loose crank...solution?

My left crank is loose and I have to carry a socket wrench with me as I ride.

I’m sure I am not the first one to experience this, so I am asking what you more experienced unicyclists would do in a case like this.

I think putting blue loctite on the threads is what I heard.

Much simpler: fit it properly.

Whatever you do, don’t ride with it loose. You’d damage your hub.

Remove the crank. If it works really loose, you might be able to do this by hand, or it can be achieved with a suitable combination of blocks of wood and a mallet.

BUT, as with every job, the best way to do it is with the proper toll, which is handily designed for the job. A crank remover tool is an essential part of my tool kit.

Remove the crank. Clean the mating surfaces on the inside of the crank, and the tapers of the hub. Put the crank on neatly, then tap it into place with a rubber or wooden mallet (or a big block of wood and a hammer). A couple of sharp taps will do more good than lots of tappity taps.

The idea isn’t to force it on really hard, but to make sure it is properly seated.

Now tighten the nut or bolt (varies depending on what type of hub you have) with the 14 mm socket.

Rid for a few hundred metres, then get off and tighten it again. Check it again a few hundred metres later, and then it should be OK.

Every ride, just check it hasn’t started to come loose - especially if you ride hard, do big drops or fall off a lot.

Re: loose crank…solution?

On Tue, 26 Jul 2005 14:36:22 -0500, “Mikefule” wrote:

>Put the crank on neatly, then tap it into
>place with a rubber or wooden mallet (or a big block of wood and a
>hammer). A couple of sharp taps will do more good than lots of tappity

Dangerous advice!

I destroyed a set of cranks (Bicycle Euro, steel) by repeatedly
hammering them in place with a metal hammer, with a thick wooden block
in between. The damage isn’t immediately obvious but you develop tiny
hair cracks in the corners of the square hole in the crank, and they
irreversibly grow during riding/jumping/etc (due to stress
concentration) to such an extent that your cranks work loose all the
time. The only remedy is new cranks.

There is a complete (and proper) description for the correct crank
installing procedure if you SEARCH for it. John Child and Harper have
posted it repeatedly. It involves only gentle tapping on the crank,
and only so much that the nut engages. Then let the nut to the rest.
(Or use a press but not many people have one at their disposal.)

Klaas Bil - Newsgroup Addict

I ride like a princess. - john_childs

I do the same as Mike Fule, but with the addition of putting vasaline on the axle prior to putting on the crank. This, in theory, enables the crank to become seated better on the axle. I do use a hammer and wooden blocks, but take care not to hit it too hard or too many times.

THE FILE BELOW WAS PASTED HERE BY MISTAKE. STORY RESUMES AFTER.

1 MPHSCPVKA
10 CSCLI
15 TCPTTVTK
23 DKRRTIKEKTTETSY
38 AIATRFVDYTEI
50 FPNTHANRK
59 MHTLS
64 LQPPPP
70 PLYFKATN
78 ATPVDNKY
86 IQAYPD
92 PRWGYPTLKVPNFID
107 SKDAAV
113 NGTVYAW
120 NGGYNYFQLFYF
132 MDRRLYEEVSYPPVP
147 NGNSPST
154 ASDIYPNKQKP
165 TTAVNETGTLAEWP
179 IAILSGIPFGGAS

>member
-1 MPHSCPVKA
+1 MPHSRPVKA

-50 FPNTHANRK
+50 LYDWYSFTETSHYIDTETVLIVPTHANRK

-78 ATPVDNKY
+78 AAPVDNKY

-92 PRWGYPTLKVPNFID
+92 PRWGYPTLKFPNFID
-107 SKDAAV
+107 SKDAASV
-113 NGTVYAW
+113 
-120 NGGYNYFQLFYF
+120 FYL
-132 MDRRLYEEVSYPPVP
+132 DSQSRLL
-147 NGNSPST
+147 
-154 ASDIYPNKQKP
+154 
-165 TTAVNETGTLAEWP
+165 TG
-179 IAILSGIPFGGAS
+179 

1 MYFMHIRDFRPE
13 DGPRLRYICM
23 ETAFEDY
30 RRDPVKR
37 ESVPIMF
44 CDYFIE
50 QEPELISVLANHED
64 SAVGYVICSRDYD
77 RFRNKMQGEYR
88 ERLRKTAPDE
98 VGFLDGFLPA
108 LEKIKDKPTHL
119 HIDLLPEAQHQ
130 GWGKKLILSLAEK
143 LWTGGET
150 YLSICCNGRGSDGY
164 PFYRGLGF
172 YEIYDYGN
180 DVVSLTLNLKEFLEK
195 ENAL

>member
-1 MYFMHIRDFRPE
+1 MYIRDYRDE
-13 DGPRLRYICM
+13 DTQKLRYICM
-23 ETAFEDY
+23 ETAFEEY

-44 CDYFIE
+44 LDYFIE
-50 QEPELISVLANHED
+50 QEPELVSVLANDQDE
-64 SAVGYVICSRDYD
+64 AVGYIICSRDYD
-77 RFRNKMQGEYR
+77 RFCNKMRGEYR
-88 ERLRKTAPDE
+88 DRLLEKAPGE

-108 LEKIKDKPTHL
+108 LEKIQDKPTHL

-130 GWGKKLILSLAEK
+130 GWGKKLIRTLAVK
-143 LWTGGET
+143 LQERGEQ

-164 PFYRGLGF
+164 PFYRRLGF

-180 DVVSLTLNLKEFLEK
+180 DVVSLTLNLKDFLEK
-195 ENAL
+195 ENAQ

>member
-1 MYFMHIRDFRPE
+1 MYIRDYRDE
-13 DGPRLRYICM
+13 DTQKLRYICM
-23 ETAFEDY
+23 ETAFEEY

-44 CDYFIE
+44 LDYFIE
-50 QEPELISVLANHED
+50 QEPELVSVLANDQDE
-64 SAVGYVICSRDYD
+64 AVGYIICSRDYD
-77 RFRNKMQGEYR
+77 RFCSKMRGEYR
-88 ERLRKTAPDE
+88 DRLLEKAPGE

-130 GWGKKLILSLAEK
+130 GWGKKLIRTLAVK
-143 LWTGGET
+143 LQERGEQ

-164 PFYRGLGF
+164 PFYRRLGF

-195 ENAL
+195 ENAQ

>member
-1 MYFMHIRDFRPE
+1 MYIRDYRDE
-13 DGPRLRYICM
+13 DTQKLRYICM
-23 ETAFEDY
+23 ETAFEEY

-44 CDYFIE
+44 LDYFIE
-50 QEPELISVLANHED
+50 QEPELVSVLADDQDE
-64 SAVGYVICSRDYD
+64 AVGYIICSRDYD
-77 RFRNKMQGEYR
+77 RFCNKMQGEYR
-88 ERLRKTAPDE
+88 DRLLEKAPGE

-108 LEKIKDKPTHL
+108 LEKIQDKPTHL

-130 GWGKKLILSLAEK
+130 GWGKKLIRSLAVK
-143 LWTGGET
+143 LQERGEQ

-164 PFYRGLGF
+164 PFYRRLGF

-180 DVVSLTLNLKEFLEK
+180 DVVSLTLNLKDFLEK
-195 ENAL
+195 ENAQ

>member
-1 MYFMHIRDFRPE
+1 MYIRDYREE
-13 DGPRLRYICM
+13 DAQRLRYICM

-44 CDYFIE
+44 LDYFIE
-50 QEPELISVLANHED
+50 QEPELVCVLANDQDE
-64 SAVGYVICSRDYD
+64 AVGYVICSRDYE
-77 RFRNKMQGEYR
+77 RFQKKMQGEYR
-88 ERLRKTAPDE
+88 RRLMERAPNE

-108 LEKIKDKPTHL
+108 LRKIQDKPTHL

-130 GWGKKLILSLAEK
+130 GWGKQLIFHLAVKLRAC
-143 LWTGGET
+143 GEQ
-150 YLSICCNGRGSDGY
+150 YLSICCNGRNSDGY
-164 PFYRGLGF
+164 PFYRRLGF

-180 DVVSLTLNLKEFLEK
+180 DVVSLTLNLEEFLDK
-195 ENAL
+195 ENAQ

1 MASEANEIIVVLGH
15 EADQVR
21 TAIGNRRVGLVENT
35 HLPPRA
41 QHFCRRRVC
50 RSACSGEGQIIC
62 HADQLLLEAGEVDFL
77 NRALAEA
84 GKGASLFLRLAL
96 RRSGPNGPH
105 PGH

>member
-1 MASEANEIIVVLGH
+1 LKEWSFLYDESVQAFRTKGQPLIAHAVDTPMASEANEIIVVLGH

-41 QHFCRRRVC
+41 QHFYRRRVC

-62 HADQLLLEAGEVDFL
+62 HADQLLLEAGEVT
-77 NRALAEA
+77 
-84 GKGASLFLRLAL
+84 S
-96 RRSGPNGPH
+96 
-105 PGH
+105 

Prior to using this method, my cranks used to come loose; since using it, they don’t. Although I always carry a crank nut spanner on rides just in case, i think I’ve only needed to use it once in several years of riding.

U-Turn has a good writeup for crank installation on his web site: LiveWire Unicycles: Square Taper Crank Installation and Maintenance

Note that there is no need to pound the cranks on. The grease and the torque wrench will allow the crank to get properly tight with no pounding needed.

My procedure is slightly different than described but close enough that it doesn’t make a difference.
Two keys:

  1. Use a torque wrench
  2. Use Loctite threadlocker

I use Red high strength (permanent strength) Loctite threadlocker. It’s trivial to break the bond by hand with a regular 6" socket wrench. But Blue medium strength threadlocker is plenty strong enough. Use what you’ve got on hand.

There is no need to check the tightness before each ride if you use this procedure. In fact, pulling out a socket wrench and tightening up the nut just to be sure they’re still tight will break the Loctite threadloker bond and negate usefulness of the Loctite. Just leave it be. They should stay tight. That’s what the Loctite is for.

If your cranks come loose fairly quickly after using this procedure then the taper on either the hub or the cranks is likely damaged and the cranks are never going to stay tight.

A torque wrench isn’t necessarily expensive. I found a Craftsman torque wrench for under $25 (see the thread I’m Torqued). You can also find inexpensive torque wrenches at places like Harbor Freight. The torque wrench eliminates the guess work and really is important. It’s the quality control to make sure your cranks will stay tight. Otherwise it’s all guess work.

Re: Re: loose crank…solution?

All advice is dangerous because it relies on the advised interpreting it properly.

I have changed my cranks more often than most and so far have never damaged one. A sharp clean tap with a mallet rather than a series of tappity taps or massive thumps is perfectly OK. The idea isn’t to hammer the crank onto the taper, but to make sure it is properly bedded. It’s a question of degree and common sense.

That said, I don’t usually bother with the mallet these days, and they don’t usually come loose. As with any job, the answer is to do it carefully and cleanly.

As for Loctite - so far, I have gone through a whole life of bicycling, unicycling, motorcycle maintenance and fencing club armoury without relying on this stuff, yet everyone recommends it.